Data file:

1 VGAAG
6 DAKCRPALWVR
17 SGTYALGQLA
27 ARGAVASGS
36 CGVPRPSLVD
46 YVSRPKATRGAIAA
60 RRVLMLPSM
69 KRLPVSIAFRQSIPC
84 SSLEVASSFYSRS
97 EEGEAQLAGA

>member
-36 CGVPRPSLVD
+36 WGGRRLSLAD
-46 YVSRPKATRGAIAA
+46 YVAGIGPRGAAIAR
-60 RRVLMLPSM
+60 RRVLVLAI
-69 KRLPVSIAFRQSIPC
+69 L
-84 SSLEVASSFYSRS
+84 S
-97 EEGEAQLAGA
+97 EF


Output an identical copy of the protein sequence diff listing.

1 VGAAG
6 DAKCRPALWVR
17 SGTYALGQLA
27 ARGAVASGS
36 CGVPRPSLVD
46 YVSRPKATRGAIAA
60 RRVLMLPSM
69 KRLPVSIAFRQSIPC
84 SSLEVASSFYSRS
97 EEGEAQLAGA

>member
-36 CGVPRPSLVD
+36 WGGRRLSLAD
-46 YVSRPKATRGAIAA
+46 YVAGIGPRGAAIAR
-60 RRVLMLPSM
+60 RRVLVLAI
-69 KRLPVSIAFRQSIPC
+69 L
-84 SSLEVASSFYSRS
+84 S
-97 EEGEAQLAGA
+97 EF